We headed across the vast salt flats to see the flamingos in the saline waters of Lake Abbe, it was quite a walk since the lake surface area has shrunk dramatically due to diversion of water from the Awash River for irrigation. You can only go so far before the quicksand starts, I’d love to have got a closer photo of these lovely birds but didn’t want to risk disappearing… bigger lens next time!
Walking back the 4×4, there were a long line of donkeys heading towards us and Afari tribesmen tending to their goats, the nearest village is 200km but there’s a settlement of the Afari tribe by Lake Abbe. We were greeted by Afari children who’d set up a stall next to the 4×4’s for our return selling souvenirs such as animal bones, necklaces and rocks. If you get chance to go, do remember to take money and food for the kids, I completely forgot… think the early wake up clouded my planning!
Back to camp for a simple breakfast of fried flatbread and Nutella before getting on our way to the monumental Canyon d’Adail, known to the Afar people as Dimbia. It is an intersection of rifts and land faulting, south of Ghoubbet el Kharäb. Quite an impressive sight!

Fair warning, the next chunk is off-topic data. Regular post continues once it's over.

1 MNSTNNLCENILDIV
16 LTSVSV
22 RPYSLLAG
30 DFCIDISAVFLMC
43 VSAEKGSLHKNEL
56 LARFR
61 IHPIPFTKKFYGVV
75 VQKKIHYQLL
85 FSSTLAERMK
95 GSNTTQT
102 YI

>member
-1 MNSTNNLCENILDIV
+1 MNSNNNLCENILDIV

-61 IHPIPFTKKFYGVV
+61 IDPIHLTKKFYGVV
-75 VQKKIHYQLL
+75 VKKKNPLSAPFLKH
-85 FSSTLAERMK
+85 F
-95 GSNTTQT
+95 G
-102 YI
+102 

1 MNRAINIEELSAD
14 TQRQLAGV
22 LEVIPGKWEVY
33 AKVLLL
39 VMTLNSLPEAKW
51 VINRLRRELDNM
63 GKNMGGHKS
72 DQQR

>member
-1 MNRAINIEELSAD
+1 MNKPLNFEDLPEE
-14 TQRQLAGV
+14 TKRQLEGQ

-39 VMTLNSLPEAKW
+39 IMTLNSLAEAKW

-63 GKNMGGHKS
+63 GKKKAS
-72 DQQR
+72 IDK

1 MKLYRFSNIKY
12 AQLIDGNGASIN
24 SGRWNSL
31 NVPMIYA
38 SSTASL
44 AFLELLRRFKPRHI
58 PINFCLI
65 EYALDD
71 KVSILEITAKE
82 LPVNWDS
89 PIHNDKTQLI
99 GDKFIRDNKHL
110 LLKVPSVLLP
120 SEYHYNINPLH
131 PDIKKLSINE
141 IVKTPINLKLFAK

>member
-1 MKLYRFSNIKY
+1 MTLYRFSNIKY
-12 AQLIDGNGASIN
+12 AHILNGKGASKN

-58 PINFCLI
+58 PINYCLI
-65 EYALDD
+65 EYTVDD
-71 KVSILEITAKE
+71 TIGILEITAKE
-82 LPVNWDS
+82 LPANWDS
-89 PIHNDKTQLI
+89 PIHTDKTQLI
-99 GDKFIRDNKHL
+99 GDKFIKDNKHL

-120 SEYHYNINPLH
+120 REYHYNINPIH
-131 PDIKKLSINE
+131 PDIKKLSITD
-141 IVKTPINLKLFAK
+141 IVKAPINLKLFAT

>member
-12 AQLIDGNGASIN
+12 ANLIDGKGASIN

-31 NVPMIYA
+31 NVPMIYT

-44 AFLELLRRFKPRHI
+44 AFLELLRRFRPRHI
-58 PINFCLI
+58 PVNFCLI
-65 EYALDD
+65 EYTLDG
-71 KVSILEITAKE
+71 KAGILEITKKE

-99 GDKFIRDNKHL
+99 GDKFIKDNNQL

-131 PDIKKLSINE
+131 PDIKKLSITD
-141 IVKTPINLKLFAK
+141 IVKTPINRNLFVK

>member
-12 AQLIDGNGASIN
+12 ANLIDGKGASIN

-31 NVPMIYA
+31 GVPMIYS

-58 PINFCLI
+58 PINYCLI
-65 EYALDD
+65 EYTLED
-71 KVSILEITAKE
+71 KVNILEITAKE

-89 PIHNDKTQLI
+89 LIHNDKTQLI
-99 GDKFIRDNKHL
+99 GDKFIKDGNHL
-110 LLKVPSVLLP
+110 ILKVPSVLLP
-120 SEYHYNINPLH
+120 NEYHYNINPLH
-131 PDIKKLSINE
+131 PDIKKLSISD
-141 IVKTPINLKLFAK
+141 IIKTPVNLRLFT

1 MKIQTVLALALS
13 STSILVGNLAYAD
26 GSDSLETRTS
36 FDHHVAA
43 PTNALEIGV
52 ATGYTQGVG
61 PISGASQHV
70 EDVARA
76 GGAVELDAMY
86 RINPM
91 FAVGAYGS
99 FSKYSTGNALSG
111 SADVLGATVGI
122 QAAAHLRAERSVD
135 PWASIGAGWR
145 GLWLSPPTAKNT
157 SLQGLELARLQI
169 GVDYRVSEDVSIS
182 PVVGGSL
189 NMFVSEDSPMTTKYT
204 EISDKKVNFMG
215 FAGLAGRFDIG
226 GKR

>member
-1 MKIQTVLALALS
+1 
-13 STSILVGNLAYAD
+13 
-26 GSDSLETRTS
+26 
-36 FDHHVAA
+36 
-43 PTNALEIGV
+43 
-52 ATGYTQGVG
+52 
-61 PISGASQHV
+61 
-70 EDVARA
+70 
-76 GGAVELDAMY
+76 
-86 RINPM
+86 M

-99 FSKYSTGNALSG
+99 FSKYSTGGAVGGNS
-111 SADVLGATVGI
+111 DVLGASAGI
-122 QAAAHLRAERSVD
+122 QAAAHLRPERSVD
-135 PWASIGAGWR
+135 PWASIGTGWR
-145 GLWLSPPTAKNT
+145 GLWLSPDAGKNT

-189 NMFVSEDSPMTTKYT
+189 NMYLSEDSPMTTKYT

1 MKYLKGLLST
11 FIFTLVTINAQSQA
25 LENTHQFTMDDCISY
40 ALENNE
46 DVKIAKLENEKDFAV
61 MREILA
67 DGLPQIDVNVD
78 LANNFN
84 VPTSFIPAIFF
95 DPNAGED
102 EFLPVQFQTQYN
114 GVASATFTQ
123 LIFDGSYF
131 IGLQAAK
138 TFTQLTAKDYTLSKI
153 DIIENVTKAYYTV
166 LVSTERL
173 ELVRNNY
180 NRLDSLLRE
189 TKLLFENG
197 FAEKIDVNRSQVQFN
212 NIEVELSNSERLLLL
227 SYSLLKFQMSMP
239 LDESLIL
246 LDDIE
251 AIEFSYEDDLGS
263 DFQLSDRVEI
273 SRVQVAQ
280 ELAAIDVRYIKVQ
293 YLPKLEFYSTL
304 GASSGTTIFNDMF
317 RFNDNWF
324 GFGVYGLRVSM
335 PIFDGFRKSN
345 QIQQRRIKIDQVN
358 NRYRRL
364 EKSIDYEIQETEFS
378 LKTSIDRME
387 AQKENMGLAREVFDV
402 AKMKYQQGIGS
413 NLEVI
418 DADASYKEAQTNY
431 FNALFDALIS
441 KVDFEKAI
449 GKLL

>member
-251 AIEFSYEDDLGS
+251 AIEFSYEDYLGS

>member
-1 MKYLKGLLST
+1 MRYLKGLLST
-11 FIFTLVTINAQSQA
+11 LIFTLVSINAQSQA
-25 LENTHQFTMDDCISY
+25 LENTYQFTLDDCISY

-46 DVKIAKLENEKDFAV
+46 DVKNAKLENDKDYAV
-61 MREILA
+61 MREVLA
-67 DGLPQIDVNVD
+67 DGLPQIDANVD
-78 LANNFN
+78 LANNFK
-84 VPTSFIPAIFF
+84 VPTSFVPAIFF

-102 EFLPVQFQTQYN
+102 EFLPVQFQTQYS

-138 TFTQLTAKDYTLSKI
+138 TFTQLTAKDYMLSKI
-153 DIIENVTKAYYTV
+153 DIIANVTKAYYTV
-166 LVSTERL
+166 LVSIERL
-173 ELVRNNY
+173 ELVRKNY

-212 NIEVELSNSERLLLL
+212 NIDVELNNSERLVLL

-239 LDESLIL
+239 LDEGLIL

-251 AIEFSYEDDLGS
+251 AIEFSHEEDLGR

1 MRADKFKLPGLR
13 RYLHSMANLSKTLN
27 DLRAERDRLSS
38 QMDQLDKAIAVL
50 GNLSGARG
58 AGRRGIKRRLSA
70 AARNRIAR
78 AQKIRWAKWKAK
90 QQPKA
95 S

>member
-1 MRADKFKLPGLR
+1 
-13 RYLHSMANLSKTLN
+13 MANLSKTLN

Djibouti is recommended for off-the-beaten track adventures
Djibouti is one of the top places to visit in 2018 and this natural phenomenon of the chimneys by Lake Abbe and the Dimbia Canyon are very much for adventurers happy to explore off the beaten track… you could even try venturing further into neighbouring Somaliland! If you’re not one of these travellers, get out your comfort zone, I can’t recommend it enough!
WHAT YOU NEED TO KNOW ABOUT DJIBOUTI
Depending on your country of origin, there may be some differences in the length your visa is valid for but all travellers are required to obtain a visa for Djibouti. Evidence of a return ticket is required and ensure you have 6 months validity on your passport.
My visa was applied for with the Djiboutian Embassy, however, since my travels visa applications can now be made online.
Best time to visit Djibouti
The best time to visit Djibouti is between November to January when the weather is comparatively cooler and perfect for outdoor activities. This is also the best time of year if you wish to swim with the whale sharks as part of your Djibouti trip. May to September are pretty hot so best to avoid this low season.
Language in Djibouti
In Djibouti, both Arabic and French are spoken, however, Arabic is taught as their first language.
Tours in Djibouti
Our trip was organised by Trekkup from Dubai who use the best local guides on the ground for a seamless trip.
Don’t forget your travel insurance
Always make travel insurance a priority for any adventure! World Nomads is my go-to guys, I’ve learnt this from experience. You can buy and claim online even when you’ve left home. I love that they give a little back too and support community development projects in various countries.